felisdeityus Featured By Owner Apr 9, 2010
Separating Ink and Paint using Channels.

I find this method works the best for me, because not only does it save you selecting all your white spaces laboriously (ok, well, not so laboriusly), but it is also very sympathetic to pencil work and will effectively remove all white matter without damaging subtle tones.

- Make a new layer above your lineart and fill it with black.
- Switch off the visibility of the black layer, but leave it selected.
- Go into the channels palette, and ctrl-click (command-click, I think) on any one of the channels to select the lineart. This will give you marching ants (or moving lines) on your lineart only.
- Back in the layers palette, click on the layer mask button.
- Turn the visibility back on the layer and invert the mask (ctrl i)

You can then leave the mask as is, or right click and apply it.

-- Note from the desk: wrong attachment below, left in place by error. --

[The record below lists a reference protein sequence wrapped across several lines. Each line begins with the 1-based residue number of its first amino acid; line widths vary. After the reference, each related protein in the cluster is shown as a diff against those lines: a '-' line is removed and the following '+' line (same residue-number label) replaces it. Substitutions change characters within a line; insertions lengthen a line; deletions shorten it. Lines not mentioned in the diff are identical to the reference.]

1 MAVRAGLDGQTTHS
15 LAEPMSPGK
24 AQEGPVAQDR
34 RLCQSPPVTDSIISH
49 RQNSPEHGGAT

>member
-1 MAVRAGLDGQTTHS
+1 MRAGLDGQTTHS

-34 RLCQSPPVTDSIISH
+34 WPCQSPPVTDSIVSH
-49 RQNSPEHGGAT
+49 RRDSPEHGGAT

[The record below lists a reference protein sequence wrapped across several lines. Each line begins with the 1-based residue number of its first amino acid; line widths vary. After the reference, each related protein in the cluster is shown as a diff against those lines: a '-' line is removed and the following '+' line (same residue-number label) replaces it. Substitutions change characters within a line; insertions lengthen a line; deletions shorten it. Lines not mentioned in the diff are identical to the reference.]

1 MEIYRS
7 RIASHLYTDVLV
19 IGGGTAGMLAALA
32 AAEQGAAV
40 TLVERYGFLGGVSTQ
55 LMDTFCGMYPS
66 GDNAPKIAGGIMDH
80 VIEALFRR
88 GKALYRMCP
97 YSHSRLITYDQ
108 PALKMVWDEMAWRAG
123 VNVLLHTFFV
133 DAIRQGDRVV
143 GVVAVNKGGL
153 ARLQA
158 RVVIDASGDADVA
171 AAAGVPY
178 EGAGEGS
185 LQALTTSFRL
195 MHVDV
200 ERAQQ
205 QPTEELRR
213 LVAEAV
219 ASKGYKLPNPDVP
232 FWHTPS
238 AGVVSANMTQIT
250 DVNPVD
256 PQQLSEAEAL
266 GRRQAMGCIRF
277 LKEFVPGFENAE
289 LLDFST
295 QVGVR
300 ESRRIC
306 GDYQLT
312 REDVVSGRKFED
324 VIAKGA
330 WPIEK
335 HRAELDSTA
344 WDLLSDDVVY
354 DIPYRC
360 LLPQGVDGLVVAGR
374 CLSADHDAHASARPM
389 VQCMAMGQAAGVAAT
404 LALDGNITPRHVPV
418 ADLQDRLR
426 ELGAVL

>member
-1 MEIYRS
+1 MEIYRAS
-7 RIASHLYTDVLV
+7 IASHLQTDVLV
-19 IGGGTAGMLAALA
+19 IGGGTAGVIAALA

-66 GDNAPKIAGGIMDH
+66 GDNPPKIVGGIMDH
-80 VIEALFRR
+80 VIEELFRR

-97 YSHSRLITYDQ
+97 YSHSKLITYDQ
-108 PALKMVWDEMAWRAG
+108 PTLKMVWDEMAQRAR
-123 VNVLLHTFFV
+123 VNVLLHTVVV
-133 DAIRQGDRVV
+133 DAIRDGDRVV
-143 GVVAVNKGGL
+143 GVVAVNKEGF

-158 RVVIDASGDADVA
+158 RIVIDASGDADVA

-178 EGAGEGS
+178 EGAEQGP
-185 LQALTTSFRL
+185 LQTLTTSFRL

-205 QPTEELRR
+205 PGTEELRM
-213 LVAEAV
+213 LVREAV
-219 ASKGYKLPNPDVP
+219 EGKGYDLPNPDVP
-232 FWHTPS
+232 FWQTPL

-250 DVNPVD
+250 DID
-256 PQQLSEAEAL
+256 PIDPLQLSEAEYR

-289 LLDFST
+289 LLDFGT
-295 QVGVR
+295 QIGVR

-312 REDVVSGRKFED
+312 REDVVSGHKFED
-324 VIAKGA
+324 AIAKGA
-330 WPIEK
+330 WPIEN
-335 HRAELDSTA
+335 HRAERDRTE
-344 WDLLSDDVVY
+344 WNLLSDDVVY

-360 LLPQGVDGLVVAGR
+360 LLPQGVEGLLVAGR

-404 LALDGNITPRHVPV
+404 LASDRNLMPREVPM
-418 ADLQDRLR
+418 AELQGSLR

If you need a white bg underneath, simply make a new layer and fill it with white. Rock on.

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:iconfelisdeityus:
felisdeityus Featured By Owner Apr 9, 2010
You might also find that the levels adjustment works a little more cleanly than brightness/contrast...
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:iconyezzzsir:
yezzzsir Featured By Owner Apr 10, 2010
I use a similar system but using A solid fill layer set to black rather than the normal layers.
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:iconfelisdeityus:
felisdeityus Featured By Owner Apr 10, 2010
I tend to use keyboard shortcuts, rather than the top menu bar. Saves time.
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:iconbaron-cimetiere:
Baron-Cimetiere Featured By Owner Apr 9, 2010
In inkscape there's a way to get perfect, backgroundless vector lines just by pushing one button.
But I hate using more than one program myself.

Great tut!
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:iconalohalilo:
alohalilo Featured By Owner Apr 10, 2010  Professional Filmographer
Tell me more about Inkscape, is that a different program? I'm always interested in vectors.
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:iconmazil:
mazil Featured By Owner Apr 14, 2010
Inkscape (Windows and Mac app) is very nice! I must say I prefer it to Illustrator for vector drawing, mainly because the way you adjust the points feels "nicer".